Anyway...we grabbed an iced coffee, and then headed out. We hit Manor next. BTW, the name doesn’t seem to be pronounced like “manor house.” I gather it’s more like “Main-OR.” Why? I don’t know. Why is it “Tuk-er” and not “Tooo-ker.” Just is.(4)

And, finally, Martha in front of the Rivery Cafe, another of our Georgetown favs.  

We looked around a bit. Seemed a nice enough town. And it is, we learned, one of the fastest growing suburbs of Austin. But, by then, the afternoon was getting on, and we were getting tired. So, after a short while, we headed back to the car and headed out. After thirty minutes or so on 130 (speed limit 80 miles, but everyone goes faster), we were home.

And, that, pretty much, was our trip to Wimberley. I’m sure we’ll be back. Maybe next time we’ll actually see some of the musicians I kept talking about, and hear them playing something. Radical concept, I know. But, it’s just crazy enough to work.

In the meanwhile, stay tuned, everyone! Because next time we start an even bigger adventure.

To wit, to escape the heat of the Texas summer, and see old friends and new...

We are off to New Mexico.

More to come.



1. Austin used to pride itself on its reputation as the final redoubt for the state’s small and dwindling population of original hippies. The town’s officially unofficial motto was “Keep Austin Weird!” Unfortunately, as Austin grew rich from tech companies and California transplants, it has gotten harder and harder to be counterculture there. The weirder sorts therefore fled to neighboring communities--Dripping Sprints, Buda, Blanco, and, of course, Wimberley. Though, now, those towns too are beginning to be too pricey for the bead-n-sandal set.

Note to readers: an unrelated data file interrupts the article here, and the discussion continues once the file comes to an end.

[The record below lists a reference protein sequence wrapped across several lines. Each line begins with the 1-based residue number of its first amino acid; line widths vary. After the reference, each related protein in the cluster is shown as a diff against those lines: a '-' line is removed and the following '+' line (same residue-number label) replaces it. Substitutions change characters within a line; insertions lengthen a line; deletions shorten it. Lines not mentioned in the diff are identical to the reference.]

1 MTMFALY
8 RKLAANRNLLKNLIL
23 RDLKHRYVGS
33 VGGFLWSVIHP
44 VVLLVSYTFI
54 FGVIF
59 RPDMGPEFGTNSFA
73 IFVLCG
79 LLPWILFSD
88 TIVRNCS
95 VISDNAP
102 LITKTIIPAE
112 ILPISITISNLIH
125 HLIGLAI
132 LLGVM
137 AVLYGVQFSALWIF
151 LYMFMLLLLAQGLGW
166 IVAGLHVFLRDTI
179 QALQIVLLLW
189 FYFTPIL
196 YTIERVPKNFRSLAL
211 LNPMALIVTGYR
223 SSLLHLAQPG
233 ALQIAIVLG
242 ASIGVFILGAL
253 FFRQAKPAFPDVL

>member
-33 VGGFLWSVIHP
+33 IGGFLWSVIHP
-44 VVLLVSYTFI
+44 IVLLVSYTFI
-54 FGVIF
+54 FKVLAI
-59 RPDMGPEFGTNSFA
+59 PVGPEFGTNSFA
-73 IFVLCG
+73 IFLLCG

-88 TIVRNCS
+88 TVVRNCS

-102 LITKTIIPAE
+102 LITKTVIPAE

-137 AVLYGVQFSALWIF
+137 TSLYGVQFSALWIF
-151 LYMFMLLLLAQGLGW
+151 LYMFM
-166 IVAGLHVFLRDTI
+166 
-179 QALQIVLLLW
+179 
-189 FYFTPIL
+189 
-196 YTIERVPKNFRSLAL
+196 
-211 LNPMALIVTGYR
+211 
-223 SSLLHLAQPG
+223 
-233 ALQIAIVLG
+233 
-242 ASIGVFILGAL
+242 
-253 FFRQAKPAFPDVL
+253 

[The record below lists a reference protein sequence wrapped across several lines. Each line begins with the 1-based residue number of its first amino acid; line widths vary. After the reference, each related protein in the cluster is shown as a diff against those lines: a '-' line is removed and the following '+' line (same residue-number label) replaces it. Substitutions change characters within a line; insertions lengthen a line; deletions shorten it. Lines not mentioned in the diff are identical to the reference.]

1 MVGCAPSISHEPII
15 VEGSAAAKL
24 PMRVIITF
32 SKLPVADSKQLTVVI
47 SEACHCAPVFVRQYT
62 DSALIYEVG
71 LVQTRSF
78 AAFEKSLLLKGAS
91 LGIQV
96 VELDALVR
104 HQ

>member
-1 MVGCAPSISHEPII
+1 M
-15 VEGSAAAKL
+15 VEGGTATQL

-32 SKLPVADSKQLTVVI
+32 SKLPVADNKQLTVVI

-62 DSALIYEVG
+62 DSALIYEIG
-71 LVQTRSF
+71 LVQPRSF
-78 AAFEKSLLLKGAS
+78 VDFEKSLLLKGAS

2. The other thing we collect is kachina dolls--that is, the figures originally created by the Hopi people and given (mostly) to girls to educate them about the spiritual world. In recent generations, they’ve become an important form of sculpture among Hopi and (increasingly) other Native American peoples (see here: My parents collected them for years in New Mexico, and gave many to my son, David. We inherited others from them, and have bought more over the course of time.

Martha has a story about her Kachinas. She was a professor at Tufts, of course, and one year she took in a Kachina as part of an exercise for her students. Alas, one of the students, a young woman of great self-importance and remarkably little common sense, proceeded to critique the Kachina as being cheap and gaudy. As acts of stupidity go, it was truly stunning. A performance of the highest order. And it got her, grade-wise, exactly what you would well as Martha’s undying enmity.

Moral of the story: if you’re going to be an idiot, do it in private. Hurts less, and no witnesses means it’s a lot less embarrassing.

3. The other term you see a lot is “after Remington.” That is, pieces done by artists who either copied Remington’s style or even his individual works. There’s nothing odd about that. Pick up any art auction catalog and you’ll see pieces listed as being “in the school of Rembrandt” or “from the Workshop of Leonardo da Vinci.” In fact, Leonardo’s assistant (and maybe lover) Salaì, did his own nude version of the Mona Lisa. It’s at the Louvre. You can see it here:

4. See How to Pronounce Manor, Texas (Real Life Examples!):”

Copyright©2023 Michael Jay Tucker